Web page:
Forest Sangha Newsletter
January 1996
THIS ISSUE Cover:
Articles:



Editorial:
Don't Get Off The Train; Ajahn Thanavaro
Vision and Focus; Sister Thanasanti
Saving Forests; Nick Scott interviews Ajahn Pasanno
The Retreat of Light; Reflections from California
Sutta Class: Morals & Ethics; Ajahn Thiradhammo
The Open Road; Sister Candasiri
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Signs of Change:

 

SIGNS OF CHANGE

The Temple Update:
The new temple building at Amaravati is really beginning to take shape, with the walls in place and the oak frame soon to go up. Much of the messiest work has been completed, although the central area of the monastery compound will continue to look very much like a building site for some time to come. This had initially caused a bit of inconvenience for both residents and visitors, but everyone seems to be taking it in good heart. And despite our cramped facilities, this year's Kathina was as well attended as ever.
     Financial support has continued to be very generous, with many people responding enthusiastically now that work is finally under way. Of course, as the majority of people who support Amaravati are not well-off, many can only afford small contributions. But every little bit helps and reinforces the sense of owning and participating in something which will be for the benefit of all.
     As we discovered when the foundations were installed, putting down firm roots is a substantial investment. As of late 1995, it looks as though there will be sufficient funds to effectively complete the main hall itself by mid-1996. However, we will probably have to wait longer before seeing the whole of the cloister and some of the finishing touches inside the temple itself.

Luang Por in Asia
Ajahn Sumedho will be away from Amaravati for a period of more than four months, having gone to Thailand on November 21st
     Initially, he was in Bangkok, where the Buddha-rupa for the Amaravati temple was being cast. In late November, he and Ajahn Attapemo visited the foundry in Bangkok to chant parittas and then set in motion the process of creating the clay mould for the rupa.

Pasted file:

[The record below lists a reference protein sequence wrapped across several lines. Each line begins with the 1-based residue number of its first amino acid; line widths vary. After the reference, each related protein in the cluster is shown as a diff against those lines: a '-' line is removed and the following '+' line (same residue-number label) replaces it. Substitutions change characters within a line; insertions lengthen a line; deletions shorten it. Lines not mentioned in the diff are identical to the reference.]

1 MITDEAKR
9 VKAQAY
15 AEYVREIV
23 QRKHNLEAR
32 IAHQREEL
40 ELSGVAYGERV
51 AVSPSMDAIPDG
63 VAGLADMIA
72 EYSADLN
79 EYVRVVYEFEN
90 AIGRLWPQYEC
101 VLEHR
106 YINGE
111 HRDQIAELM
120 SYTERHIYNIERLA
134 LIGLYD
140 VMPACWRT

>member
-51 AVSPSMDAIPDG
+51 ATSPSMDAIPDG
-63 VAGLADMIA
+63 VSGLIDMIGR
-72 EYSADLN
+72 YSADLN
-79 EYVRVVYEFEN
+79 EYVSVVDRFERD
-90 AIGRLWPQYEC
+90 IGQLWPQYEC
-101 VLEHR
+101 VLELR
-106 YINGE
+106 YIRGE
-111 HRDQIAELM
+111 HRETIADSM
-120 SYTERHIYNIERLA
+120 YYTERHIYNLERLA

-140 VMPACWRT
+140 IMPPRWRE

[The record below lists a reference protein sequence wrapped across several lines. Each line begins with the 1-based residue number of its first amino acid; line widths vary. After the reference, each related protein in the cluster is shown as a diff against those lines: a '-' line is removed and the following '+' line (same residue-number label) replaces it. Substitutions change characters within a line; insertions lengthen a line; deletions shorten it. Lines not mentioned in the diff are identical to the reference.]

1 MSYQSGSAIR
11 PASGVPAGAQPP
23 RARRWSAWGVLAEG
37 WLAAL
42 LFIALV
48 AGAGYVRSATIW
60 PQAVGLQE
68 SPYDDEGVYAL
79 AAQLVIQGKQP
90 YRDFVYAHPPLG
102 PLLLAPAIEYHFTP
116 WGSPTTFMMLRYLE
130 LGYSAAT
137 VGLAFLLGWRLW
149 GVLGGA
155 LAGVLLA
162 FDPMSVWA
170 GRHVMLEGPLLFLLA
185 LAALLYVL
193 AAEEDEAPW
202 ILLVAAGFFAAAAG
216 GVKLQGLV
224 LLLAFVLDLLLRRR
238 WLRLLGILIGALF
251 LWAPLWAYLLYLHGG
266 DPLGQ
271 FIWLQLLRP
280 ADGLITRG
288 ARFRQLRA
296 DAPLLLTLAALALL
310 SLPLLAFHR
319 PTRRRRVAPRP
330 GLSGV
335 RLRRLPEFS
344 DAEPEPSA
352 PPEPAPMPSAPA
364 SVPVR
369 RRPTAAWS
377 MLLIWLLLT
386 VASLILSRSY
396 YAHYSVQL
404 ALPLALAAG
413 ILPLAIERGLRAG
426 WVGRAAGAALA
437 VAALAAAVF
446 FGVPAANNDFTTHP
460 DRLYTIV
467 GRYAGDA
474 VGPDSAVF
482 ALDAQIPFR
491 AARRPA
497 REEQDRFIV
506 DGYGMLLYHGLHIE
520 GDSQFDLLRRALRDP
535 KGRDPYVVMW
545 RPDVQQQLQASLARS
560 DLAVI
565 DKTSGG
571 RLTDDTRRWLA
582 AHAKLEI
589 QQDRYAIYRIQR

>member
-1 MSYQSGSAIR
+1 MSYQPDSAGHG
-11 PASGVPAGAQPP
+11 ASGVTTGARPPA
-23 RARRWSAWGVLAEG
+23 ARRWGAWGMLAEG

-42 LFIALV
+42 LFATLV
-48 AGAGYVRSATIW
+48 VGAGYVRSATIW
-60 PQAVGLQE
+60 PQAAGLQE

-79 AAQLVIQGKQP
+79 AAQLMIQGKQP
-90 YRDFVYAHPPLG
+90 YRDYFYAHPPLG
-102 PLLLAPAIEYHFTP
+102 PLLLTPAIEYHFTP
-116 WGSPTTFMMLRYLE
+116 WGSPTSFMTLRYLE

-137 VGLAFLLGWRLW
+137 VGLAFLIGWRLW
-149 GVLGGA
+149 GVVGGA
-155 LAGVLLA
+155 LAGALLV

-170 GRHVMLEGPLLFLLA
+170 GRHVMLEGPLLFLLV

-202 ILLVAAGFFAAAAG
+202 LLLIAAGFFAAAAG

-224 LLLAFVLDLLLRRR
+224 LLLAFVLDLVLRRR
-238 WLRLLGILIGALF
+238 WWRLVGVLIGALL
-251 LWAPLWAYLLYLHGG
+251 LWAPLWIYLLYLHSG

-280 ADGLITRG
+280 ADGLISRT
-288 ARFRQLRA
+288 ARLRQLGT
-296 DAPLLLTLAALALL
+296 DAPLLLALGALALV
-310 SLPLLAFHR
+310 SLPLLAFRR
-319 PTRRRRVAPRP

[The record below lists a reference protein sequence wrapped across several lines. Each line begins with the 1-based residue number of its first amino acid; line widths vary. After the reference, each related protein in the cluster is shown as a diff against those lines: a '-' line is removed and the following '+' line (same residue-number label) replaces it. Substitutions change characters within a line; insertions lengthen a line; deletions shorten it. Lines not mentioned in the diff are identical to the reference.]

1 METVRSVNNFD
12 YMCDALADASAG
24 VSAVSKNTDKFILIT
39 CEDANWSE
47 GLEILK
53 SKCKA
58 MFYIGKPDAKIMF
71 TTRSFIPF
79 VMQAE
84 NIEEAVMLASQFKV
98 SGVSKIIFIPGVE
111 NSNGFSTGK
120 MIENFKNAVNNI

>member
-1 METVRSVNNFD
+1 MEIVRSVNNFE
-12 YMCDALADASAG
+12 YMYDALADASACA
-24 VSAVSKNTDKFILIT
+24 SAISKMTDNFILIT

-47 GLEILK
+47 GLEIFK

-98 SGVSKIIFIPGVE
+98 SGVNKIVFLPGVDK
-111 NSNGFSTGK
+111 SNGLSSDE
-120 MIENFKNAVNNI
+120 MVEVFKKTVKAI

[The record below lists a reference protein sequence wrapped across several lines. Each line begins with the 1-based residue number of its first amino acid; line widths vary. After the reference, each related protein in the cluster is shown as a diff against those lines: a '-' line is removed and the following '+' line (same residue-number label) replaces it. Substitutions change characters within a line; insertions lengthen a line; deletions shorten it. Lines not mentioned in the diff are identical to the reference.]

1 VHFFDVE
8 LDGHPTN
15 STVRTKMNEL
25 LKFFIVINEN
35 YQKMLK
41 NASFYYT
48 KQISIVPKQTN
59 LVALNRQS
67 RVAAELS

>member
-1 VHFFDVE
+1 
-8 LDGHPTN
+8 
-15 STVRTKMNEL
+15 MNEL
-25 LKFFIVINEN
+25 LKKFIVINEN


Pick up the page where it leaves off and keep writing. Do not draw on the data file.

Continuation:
It is customary in Thailand, whenever a Buddha-rupa is made for a well-known monastery, for the casting to be a big public occasion, attended by respected elders and many laypeople. Although our casting on December 10th was a somewhat smaller event, many elder monks in Thailand who have been supporters of our Sangha from its beginnings came to participate in the ceremony together with a number of other bhikkhus including the abbot of Wat Pah Nanachat, and many of our lay supporters.
     Whilst in Bangkok, Ajahn Sumedho led a short retreat and gave public talks and interviews. He then spent some quiet time in the environs of Wat Pah Nanachat and Ubon, where he attended the annual memorial ceremonies for Luang Por Chah in the middle of January. As well as this being a time to venerate a much-loved teacher, the anniversary of Luang Por's passing was also a valuable time for his remaining senior disciples to gather together.
     In early February (1st - 4th), there will be a second Sangha gathering, this time for the cremation of Luang Por Jun who passed away last year. (See the obituary by Sister Sanghamitta in the last Sangha Newsletter).
     In February, Ajahn Sumedho will teach retreats in Chiang Mai and then leave Thailand to take up an invitation to Indonesia. In March he will be in India to attend the third Conference of Western Buddhist Teachers, held in Dharamsala with H.H. the Dalai Lama.
     Upon his return to Amaravati in April, he will spend one month in self retreat for a well- deserved rest before rejoining the monastic community in its daily activities.

A model of the new Buddha rupa being cast for the Temple.
Amaravati Support Network
Thanks to the kind offers of so many of our supporters, the Amaravati Support Network is ticking over at a steady rhythm. In the office, we have a team of helpers doing a variety of tasks from accounting to posting letters. Our tape library assistant comes rain or snow in his bicycle all the way from Watford!
     We could use more assistance in the main library on a regular basis to help maintain our wonderful collection of books on all the major religions. And, come spring-time, there is much garden work to be done.
     So, if you can come in to assist, especially in the library of the garden for a day or even just for an afternoon, weekends or during the week, please drop us a note!